I grew up thinking porridge only as rice porridge (the Asian style). Then I got confused between the British porridge and the congee in restaurants. Anyway, the porridge here refers to the rice porridge, which rice are being cooked in a lot of water.
My grandmother cooked perfect pork bones porridge, one of those she cooked the rice for a super long time in a lot of water and with a lot of pork bones. Some times she made porridge with little pork balls. We then the children always loved it. She had to feed lunch to many grandchildren every Monday to Friday while our parents are at work.
As Autumn has officially arrived, and the summer clothing are being put aside to a separate cupboard, I find it perfect weather for porridge eating.
Before writing this recipe, I had a look at wikipedia about the use of MSG (monosodium glutamate) and its side effect as MSG is considered an unhealthy flavouring agent in Asia. I never use ajinomoto (a type of monosodium glutamate) in my cooking, but the laziness of making my own “stock” means I do use some chicken stock powder or our favourite Knorr liquid stock. We found this in the Asian supermarket, they come in a pack of four, chicken or pork. It does not say that it’s MSG free, therefore I assume it contains MSG. What other reason could make it so tasty?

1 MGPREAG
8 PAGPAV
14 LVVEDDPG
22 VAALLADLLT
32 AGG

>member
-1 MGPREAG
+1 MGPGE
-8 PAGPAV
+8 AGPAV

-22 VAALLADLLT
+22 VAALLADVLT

However, the MSG and health effect thing might after all be a myth. Many researches had been done and no conclusive find on the bad side effect on human’s health if it’s taken as flavouring to food and taken in small reasonable quantity. Phew.. now I feel less guilty in using this amazing stock.
Ingredients (for 2-3 persons):
- 1 cup of rice (about 150 gram)
- 2/3 of the pork stock (or your own home made stock)
- 100 gram minced meat, marinate in 1 tablespoon light soy sauce, 1/2 tablespoon corn flour, some white pepper and 1/2 tablespoon oyster sauce
- 2 thumb size of ginger – julienned (some for cooking, some for garnishing)
- scallion – julienned for garnishing
- 2 eggs – break into a bowl and beat them roughly
Make the minced pork into little balls before adding them in the porridge. Some like it proper meat ball size but I personally prefer it small (m&m size) to make eating while it is hot easier. Note that if you make your pork balls bigger, make sure the porridge remains at very soft boil so that the meat does not harden too much while being cooked.
Lastly, pour the eggs into the porridge slowly and while stirring the porridge. Taste the porridge and add some light soy or white pepper to taste.
Serve the porridge with scallion and ginger garnish. I have added also some century eggs which you can buy them easily in any local Asian supermarket if you like them too.
This is a perfect comfort food in cold weather. You can replace the pork balls with pork ribs or any other types of meat that you like. However, if you are using pork ribs, cook them in low temperature (very soft boil, with bubble barely gets to the top) for one hour before serving.